December 13, 1873. The streets of Washington, soupy with mud from the previous day’s rains, began crystallizing with slick patches of ice as the first kiss from winter’s lips touched the city. Despite the oncoming cold, Officer Hawkins remained focused, his suspicions high. Nearby, a horse-drawn wagon and its female occupant continued to sit idle near the circle of 22nd Street. Upon earlier questioning, the young woman claimed she was only waiting for her husband to conduct business in a nearby home. Yet as the minutes ticked past midnight, the hairs on Hawkins’ neck began to stand on end—no honest business took place this late into the night.
Suddenly two figures approached the woman’s wagon from the east, both carrying shovels. Hawkins smiled despite himself; his suspicions proved correct. As the wagon began moving down New Hampshire Avenue, Hawkins intercepted and arrested its occupants. This group consisted of thieves, Hawkins thought, conducting unseemly business and burying their ill-gotten gains to collect later once the scrutiny of their theft subsided. Only later would he realize the horror of the group’s true business. At nearby Holmead’s burying ground, a passerby discovered a large bag near a fence adjacent to the roadway awaiting retrieval. The bag contained the body of Thomas Fletcher—an African American buried the day before. Hawkins sickened when he heard the news. His suspects were not burying their stolen goods; they were digging up their stolen goods.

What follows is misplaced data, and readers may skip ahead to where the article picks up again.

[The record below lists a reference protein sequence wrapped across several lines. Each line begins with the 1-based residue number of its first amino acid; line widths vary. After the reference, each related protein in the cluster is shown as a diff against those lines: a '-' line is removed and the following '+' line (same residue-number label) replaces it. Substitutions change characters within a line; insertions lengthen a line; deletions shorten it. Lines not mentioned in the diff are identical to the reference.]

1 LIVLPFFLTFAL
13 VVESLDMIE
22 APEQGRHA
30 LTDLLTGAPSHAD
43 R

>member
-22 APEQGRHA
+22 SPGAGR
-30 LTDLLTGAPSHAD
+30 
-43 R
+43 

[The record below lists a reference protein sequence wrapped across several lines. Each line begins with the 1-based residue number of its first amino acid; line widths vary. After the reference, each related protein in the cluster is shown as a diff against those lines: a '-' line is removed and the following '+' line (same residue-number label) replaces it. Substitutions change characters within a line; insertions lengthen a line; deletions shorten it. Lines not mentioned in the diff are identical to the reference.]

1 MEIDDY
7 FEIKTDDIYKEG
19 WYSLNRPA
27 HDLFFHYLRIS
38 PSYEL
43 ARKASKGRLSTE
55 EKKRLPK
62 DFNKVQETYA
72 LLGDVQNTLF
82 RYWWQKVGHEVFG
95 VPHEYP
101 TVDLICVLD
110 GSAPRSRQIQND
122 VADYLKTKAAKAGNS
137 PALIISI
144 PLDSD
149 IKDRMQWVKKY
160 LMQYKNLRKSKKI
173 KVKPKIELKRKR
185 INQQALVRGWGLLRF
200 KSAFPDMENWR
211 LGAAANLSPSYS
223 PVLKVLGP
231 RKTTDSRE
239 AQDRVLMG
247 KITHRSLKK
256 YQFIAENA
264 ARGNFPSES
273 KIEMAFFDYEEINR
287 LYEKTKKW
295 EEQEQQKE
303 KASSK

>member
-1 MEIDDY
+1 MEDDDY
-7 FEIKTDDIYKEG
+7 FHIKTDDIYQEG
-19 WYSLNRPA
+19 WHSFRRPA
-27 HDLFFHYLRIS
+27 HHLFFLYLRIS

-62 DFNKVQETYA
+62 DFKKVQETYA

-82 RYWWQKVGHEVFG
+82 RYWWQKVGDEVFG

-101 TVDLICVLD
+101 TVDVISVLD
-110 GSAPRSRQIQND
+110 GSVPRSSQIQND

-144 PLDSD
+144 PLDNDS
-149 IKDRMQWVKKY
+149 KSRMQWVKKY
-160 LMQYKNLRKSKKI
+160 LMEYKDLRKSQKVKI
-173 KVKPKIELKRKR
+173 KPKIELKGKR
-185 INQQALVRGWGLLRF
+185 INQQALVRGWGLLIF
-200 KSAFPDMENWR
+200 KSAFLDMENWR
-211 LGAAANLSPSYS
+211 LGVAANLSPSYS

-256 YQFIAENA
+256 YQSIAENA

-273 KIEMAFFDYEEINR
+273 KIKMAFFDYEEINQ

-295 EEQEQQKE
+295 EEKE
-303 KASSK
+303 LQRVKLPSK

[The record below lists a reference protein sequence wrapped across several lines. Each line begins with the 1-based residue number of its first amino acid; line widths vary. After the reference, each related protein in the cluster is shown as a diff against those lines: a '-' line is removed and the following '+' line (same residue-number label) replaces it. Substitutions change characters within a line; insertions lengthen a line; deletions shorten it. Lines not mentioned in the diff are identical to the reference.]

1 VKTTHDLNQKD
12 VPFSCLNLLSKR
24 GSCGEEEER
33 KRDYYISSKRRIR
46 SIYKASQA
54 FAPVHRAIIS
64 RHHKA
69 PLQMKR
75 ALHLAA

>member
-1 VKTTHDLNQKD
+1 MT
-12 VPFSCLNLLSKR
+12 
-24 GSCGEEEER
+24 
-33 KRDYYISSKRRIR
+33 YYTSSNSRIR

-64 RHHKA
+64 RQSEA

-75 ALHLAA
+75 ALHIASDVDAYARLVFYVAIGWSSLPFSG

In the second part of our Grave Robbing in Washington series, we’ll begin to look at the lives of the individuals who practiced the morbid trade in the cemeteries and potter’s fields of Washington. We’ll begin with the most fascinating professional grave robber documented in Washington, George Christian.
At first glance, Christian fits the mold of the student grave robber. He was born in Ohio and relocated to Washington in the early 1870s to attend Georgetown Medical College. His time there seemed to be a rewarding one. Elected secretary of the junior class at Georgetown in 1872, Christian's popularity and medical training helped him gain access to a clerkship at the Surgeon General’s office.
Christian’s life to this point was uneventful to the vast majority of the District’s populace. This would change on a chilly evening in December 1873. Christian, along with two accomplices —a young woman named Margaret Harrison and an African American named Charles Green — were arrested after attempting to steal the body of Thomas Fletcher from Holmead’s burying ground. Among Christian’s possessions were several letters from medical schools across the country and a detailed journal that exposed Christian as a one-man consortium of body trading across the country.